Like any technology, alternative processing methods have their limitations. Some methods work extremely well for some foods, and not so well for others, depending on the characteristics of the food. Similarly, the mechanism used to inactivate pathogens will be more effective for some pathogens than others. Learning about these limitations is an important part of the research to develop and validate new technologies. Some of these limitations can be overcome with additional research, others cannot. Selecting the proper processing technology for a particular food requires knowledge of the food’s characteristics and the pathogens of concern for that food product.

Does refrigeration prevent pathogen growth?

Not for all pathogens. Although many pathogens are inhibited by refrigeration temperatures, some are not. For example, Listeria monocytogenes can multiply during refrigerated storage.

There is a lot of talk about food safety in the home. But don’t most outbreaks happen in restaurants?

The same food handling practices that pose a risk in the restaurant environment also pose a risk in an individual home. However, an outbreak of foodborne illness linked to a restaurant is far more likely to be identified because the number of victims is greater. Especially in the case of minor illness for which many people do not require medical treatment, the incidence of illness from foods prepared and eaten at home is extremely difficult to measure.

Is produce safer than meat from a microbiological food safety perspective?

Not necessarily. Although most raw meats should be adequately cooked for safety, fresh produce also may be contaminated with pathogens. When this produce is consumed raw, it represents a significant food safety concern. Efforts to minimize contamination of produce focus on good agricultural practices and proper procedures during harvest, storage, and distribution. Rinsing, scrubbing, and sometimes peeling fresh produce also helps enhance food safety.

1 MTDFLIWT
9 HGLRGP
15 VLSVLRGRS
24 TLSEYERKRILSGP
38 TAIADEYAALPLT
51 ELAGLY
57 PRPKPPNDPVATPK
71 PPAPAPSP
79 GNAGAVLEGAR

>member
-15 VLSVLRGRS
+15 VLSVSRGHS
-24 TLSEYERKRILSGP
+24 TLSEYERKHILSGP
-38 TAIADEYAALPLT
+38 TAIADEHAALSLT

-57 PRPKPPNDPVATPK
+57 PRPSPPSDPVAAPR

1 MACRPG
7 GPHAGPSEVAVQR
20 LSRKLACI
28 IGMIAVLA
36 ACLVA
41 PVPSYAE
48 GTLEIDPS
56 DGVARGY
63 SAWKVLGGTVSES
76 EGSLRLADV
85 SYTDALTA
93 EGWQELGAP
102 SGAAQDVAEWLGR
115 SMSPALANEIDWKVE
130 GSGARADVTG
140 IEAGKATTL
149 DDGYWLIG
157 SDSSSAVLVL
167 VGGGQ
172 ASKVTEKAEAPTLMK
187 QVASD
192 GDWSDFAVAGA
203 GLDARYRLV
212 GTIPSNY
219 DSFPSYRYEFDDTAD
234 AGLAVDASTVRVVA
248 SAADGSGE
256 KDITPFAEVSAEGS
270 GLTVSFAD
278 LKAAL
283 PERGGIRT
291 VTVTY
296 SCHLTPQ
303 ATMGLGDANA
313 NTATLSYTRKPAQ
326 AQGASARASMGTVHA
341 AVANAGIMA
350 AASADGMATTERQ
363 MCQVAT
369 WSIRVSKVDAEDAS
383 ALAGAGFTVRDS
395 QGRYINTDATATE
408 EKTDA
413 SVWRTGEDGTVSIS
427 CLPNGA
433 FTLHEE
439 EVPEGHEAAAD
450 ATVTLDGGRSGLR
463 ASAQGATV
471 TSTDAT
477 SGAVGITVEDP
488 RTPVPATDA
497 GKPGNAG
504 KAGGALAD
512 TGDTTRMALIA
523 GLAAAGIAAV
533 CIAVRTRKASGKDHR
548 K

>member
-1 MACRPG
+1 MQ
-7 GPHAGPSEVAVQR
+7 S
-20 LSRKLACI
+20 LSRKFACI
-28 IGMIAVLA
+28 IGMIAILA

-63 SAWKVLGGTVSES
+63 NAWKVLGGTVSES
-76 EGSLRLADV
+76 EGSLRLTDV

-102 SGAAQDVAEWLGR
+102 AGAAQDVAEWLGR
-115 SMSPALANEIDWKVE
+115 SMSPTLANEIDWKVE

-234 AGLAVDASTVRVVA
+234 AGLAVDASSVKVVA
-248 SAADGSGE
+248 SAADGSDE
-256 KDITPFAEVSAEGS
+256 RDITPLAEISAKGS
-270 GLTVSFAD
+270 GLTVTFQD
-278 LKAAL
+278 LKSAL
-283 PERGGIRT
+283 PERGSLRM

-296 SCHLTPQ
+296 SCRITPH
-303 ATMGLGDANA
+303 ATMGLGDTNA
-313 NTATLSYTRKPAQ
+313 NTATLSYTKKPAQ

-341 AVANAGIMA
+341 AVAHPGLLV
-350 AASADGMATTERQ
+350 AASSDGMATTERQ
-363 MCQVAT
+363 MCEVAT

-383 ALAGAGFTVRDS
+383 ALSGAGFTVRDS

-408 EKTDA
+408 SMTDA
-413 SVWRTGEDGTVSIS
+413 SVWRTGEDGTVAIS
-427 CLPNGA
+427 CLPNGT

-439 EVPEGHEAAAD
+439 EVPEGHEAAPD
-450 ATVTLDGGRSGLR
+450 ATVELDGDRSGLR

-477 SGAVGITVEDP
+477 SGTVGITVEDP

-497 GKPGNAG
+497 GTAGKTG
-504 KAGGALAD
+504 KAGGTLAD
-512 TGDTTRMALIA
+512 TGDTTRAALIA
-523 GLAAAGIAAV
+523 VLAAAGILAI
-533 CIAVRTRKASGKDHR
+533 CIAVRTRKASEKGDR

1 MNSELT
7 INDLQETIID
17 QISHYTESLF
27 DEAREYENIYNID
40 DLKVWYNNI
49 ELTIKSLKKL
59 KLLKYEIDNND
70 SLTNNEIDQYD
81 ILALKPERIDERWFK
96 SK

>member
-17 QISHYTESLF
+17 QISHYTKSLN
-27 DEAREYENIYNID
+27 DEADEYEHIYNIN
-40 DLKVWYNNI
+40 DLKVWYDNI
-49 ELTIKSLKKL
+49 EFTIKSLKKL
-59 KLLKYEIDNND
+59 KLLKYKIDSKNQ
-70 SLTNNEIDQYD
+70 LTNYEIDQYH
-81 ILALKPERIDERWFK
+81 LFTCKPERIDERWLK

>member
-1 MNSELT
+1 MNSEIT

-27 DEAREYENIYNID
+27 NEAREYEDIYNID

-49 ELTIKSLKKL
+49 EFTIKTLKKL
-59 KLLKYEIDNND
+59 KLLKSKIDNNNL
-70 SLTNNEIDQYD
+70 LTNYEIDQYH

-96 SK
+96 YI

Are organic foods safer from a microbiological perspective?

This is a controversial issue. In fact, certain agricultural practices typically used in organic farming—especially using manure as a fertilizer—have the potential to contaminate foods with pathogens. In addition, organic farming practices generally prohibit the use of some microbial controls, such as certain chemical sanitizers and irradiation, that could be used to reduce the risk of foodborne pathogens.

Do imported foods have more pathogens than domestically produced foods?

They might, but they might not. The real issue with imported foods is two-fold: (1) we have less information about and ability to influence the growing and handling conditions for imported foods, and (2) the imported foods may contain different pathogens than domestically produced foods because of the different growing regions and conditions. Global sourcing provides a wider selection for consumers that improves nutrition worldwide. However, in terms of disease control programs, globalization minimizes traditional geographic barriers to emerging as well as traditional pathogens. Consistent, widespread application of science-based food safety systems must be encouraged for international trade.

Do antibiotics in animal feed cause more virulent pathogens?

Like any use of antibiotics in medicine or production agriculture, the addition of antibiotics to animal feed has the potential to promote the development and dissemination of antibiotic- resistant microorganisms. In addition, antibiotics, like other environmental stresses, may accelerate the rate of microbial mutations.

Does intensive agriculture have a negative impact on food safety?

Intensive agriculture methods are theorized to aid in the potential development and dissemination of more virulent pathogens. Close contact facilitates the spread of pathogens to a larger number of animals. Further, large numbers of animals in close contact may provide microorganisms with greater opportunity to exchange genetic material with other microorganisms. However, some intensive agriculture is highly controlled to prevent disease. The impact on public health is difficult to quantify.


Recognizing that food safety is a fundamental and continuing issue, the Institute of Food Technologists commissioned an expert panel to review the available scientific literature related to emerging microbiological food safety issues. The panel’s report is divided into seven sections: Introduction, Pathogenicity, Human Hosts, Microbial Ecology, Application of Science to Food Safety Management, Next Steps, and Conclusions. Copies of the report are available at www.ift.org. Founded in 1939, IFT is a 28,000 member nonprofit scientific society for food science and technology.